Sleepy Hollow Season 1
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Created by the writers of Star Trek (2009) and Transformers (2007) comes this suspenseful and witty series inspired by Washington Irving's supernatural classic. Ichabod Crane (Tom Mison), a British expatriate who dies in the American Revolution, is revived in upstate New York during the time of the cell phone - as is the evil Headless Horseman, who plans to annihilate mankind! Teaming with a feisty police lieutenant (Nicole Beharie), Crane races to vanquish the newly unearthed dark forces - or face the impending apocalypse. Own "Sleepy Hollow" Season One, and bring home a musketful of special features including commentaries, deleted scenes and more!
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It is atmospheric (a dark and spooky Sleepy Hollow), re-imagines the "Legend of Sleepy Hollow" with a Crane who was a British spy working with George Washington against a Headless Horseman who sets the stage for the Apocalypse, and a modern spin with Sleepy Hollow Police Lieutenant Abbie Mills getting involved. The two crime-fighting leads, played by Nicole Beharie and Tom Mison, are funny (snarky) and just seem to have great chemistry even though they are from two different centuries.
Oh, and of course the musical theme couldn't be more perfect, the Rolling Stones' "Sympathy for the Devil".
We are introduced to the two lead characters, Ichabod Crane and Abbie Mills, in the first 10 minutes, and you watch as they try to thwart the Headless Horseman in his killing spree to find his head. They also have to convince Captain Irving (yes, a nod to Washington Irving) that: 1) Ichabod Crane is from 1776, and 2) Abbie Mills saw something that makes Crane valuable in solving the killings.
It is pure fantasy that happily takes liberties with a lot of things, but in the end it is fun, exciting, and could possibly be addictive if the rest of the series matches the first episode.
The series is a tribute to Washington Irving's The Legend of Sleepy Hollow, only the show is much better than the book. Tom Mison is fascinating to watch as Ichabod Crane, a soldier in the Colonial Army that is resurrected in present day time who must help Lieutenant Abbie Mills fight the Headless Horseman and other demonic creatures. (It's hilarious to watch the character of Ichabod react to modern day technology and speak with 1780's dialog.) Of course not all episodes deal with the Headless Horseman. It turns into a 'monster-of-the-week' kinda show, but I promise it doesn't take away from the fun. There is one episode that deals with the Horseman's backstory that'll leave you shocked. I can't speak highly enough of this show. I can't wait to buy the Blu-Ray and look forward to the 18 episode second season. I definitely recommend SLEEPY HOLLOW: SEASON ONE!!!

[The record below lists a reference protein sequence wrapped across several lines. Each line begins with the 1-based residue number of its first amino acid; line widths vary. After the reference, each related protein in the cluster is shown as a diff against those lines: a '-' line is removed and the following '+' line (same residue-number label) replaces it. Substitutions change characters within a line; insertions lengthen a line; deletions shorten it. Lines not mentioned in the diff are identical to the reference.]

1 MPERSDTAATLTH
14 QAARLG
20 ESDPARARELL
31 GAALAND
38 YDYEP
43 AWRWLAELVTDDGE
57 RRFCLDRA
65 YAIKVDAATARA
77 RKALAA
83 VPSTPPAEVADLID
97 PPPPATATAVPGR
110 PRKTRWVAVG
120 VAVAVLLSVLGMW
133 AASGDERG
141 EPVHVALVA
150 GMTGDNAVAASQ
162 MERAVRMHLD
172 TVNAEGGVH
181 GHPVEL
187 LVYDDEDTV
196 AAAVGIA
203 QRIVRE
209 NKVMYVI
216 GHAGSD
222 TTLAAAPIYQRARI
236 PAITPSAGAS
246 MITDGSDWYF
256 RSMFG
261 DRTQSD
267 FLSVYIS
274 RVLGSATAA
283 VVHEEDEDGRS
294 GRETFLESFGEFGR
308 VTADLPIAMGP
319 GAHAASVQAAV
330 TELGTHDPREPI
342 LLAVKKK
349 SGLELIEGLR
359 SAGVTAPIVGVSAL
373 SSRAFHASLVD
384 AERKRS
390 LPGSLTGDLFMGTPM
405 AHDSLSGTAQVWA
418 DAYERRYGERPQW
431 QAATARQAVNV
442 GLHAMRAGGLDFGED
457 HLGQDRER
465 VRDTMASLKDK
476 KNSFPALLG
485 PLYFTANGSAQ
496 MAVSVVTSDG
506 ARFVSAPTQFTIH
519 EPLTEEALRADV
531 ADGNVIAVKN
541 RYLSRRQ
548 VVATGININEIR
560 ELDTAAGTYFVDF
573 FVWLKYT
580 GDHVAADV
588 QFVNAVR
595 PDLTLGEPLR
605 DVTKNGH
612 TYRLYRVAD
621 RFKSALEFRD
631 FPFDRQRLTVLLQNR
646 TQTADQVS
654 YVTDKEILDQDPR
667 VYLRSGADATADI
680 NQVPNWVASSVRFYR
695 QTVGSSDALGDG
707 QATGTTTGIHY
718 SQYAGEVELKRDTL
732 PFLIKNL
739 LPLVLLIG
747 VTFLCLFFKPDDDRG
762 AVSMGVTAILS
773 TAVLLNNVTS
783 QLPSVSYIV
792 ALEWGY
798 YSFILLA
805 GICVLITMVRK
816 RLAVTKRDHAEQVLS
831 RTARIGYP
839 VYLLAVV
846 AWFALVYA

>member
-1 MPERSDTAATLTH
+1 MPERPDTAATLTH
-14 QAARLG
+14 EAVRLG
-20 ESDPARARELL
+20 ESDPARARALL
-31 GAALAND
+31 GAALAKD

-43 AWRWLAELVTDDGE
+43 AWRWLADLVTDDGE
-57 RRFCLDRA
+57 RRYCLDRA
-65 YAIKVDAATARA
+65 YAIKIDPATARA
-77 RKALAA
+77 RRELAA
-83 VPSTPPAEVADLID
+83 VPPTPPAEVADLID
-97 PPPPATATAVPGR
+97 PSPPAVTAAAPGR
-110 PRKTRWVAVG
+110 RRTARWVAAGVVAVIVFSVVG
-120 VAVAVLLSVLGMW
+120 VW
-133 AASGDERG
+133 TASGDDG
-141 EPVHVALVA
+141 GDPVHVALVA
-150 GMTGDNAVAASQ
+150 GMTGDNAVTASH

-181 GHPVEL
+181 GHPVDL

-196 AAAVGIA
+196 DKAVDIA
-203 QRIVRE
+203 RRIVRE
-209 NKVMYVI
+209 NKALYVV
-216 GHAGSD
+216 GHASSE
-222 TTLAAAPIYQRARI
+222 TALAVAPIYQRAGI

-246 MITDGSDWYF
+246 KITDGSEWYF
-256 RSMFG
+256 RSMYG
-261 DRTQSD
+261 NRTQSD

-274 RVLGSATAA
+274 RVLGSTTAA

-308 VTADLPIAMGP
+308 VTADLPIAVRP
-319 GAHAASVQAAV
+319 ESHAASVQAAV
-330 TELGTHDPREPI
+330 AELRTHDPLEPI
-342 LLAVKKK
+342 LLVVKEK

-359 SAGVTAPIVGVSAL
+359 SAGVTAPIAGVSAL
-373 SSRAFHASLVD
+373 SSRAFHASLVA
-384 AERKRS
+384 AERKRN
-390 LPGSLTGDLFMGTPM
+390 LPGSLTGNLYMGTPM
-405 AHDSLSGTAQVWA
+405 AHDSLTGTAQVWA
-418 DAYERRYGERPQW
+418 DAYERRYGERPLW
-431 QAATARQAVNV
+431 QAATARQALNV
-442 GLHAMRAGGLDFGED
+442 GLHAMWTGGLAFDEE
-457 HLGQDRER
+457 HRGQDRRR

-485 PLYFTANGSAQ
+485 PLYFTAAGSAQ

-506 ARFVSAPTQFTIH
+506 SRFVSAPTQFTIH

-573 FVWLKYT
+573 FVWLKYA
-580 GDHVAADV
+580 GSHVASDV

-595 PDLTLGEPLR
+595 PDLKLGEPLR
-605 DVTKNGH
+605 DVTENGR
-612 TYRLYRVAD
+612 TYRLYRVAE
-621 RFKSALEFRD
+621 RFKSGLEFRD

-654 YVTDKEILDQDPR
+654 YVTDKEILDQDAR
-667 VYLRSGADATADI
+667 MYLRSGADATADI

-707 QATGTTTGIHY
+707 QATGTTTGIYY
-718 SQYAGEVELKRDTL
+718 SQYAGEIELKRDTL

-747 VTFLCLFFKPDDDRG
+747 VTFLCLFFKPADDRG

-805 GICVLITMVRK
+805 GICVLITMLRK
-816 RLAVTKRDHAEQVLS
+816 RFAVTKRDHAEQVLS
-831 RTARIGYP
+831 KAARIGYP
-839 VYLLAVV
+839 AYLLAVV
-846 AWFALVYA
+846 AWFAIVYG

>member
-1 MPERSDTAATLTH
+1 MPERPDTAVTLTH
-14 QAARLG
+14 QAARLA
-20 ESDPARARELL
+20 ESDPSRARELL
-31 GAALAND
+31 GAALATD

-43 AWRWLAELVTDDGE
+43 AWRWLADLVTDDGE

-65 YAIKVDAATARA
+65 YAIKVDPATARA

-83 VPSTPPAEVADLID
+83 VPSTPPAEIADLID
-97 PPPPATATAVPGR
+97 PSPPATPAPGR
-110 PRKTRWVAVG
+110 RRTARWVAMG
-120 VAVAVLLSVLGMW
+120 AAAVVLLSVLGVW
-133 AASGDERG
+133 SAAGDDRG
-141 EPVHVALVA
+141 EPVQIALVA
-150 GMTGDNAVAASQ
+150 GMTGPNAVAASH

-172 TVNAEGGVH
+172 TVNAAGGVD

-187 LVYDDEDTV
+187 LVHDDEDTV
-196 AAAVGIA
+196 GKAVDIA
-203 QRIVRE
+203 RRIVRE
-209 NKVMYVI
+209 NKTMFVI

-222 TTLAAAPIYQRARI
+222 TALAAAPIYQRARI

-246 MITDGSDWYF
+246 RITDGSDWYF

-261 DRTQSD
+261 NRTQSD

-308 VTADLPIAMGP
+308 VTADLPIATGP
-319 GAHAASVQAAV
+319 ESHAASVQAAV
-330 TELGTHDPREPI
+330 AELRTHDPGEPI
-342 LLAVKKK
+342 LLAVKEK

The end times are near, as witches, ghosts, and demons rise. If the Headless Horseman is reunited with his head, the other three Horsemen will ride as well, and it will be Hell on Earth. Crane, accompanied by street-wise police Lieutenant Abbie Mills, find they are the biblical Witnesses, destined to battle the forces of evil and save the world.
Sleepy Hollow takes a number of interesting and rather fun liberties with Washington Irving's classic ghost story The Legend of Sleepy Hollow, blending it with elements of Irving's other work, Rip Van Winkle, as well as shows like Supernatural and The X-Files. There's even a reference to comic book character Captain America, as both he and this version of Ichabod Crane are "men out of time." The show utilizes horror and supernatural elements very effectively, and also blends these elements with historical elements that cast a new spin on the American Revolutionary War.
The show also uses humor very well, as Crane must adapt to a modern world that he finds bewildering and baffling. Tom Mison's performance as Ichabod Crane shines here, as he doesn't overplay it, his subtle reactions to things like automatic car windows (not to mention cars themselves), and his seemingly legitimate outrage over a tax on donut holes is sheer gold for the viewing audience. His uncanny chemistry with Nicole Beharie's "Leftenant" Abbie is truly the emotional backbone of the show. (Side note - Beharie is exiting the show before its fourth season next fall, so I cannot imagine this show without the Team Witness chemistry of Crane and Abbie.) The great John Noble joins the show halfway through the first season, adding even more depth to the impressive acting talent on display.
If there are any flaws with the show, it's that the season is too short, lasting only a paltry 13 episodes. Also, the subplot involving Katrina, Ichabod's wife who is trapped in Purgatory, lends little emotional heft to the main story. Yes, Ichabod wants to reunite with his wife, but we don't get to spend much time with her or get to see them together often enough to feel anything emotionally for their relationship.
Though the show has fallen off in quality in subsequent seasons - you get the feeling they had a good idea with this show but didn't know where to take it - the first season is still one of the best first seasons for a show in recent memory. It made me a fan, so much that I visited the actual Sleepy Hollow in upstate New York (I live an hour and twenty-minute drive away) and had to enjoy some Apple Pie a la Mode at a diner named The Horseman while I was there. Watch the pilot and you'll get the reference.
Filmmaker Len Wiseman (the Underworld series, Live Free or Die Hard, the Total Recall remake) is a producer on the show and directed the pilot episode, and it exists as probably his best work. Welcome to Sleepy Hollow. The Headless Horseman awaits you.
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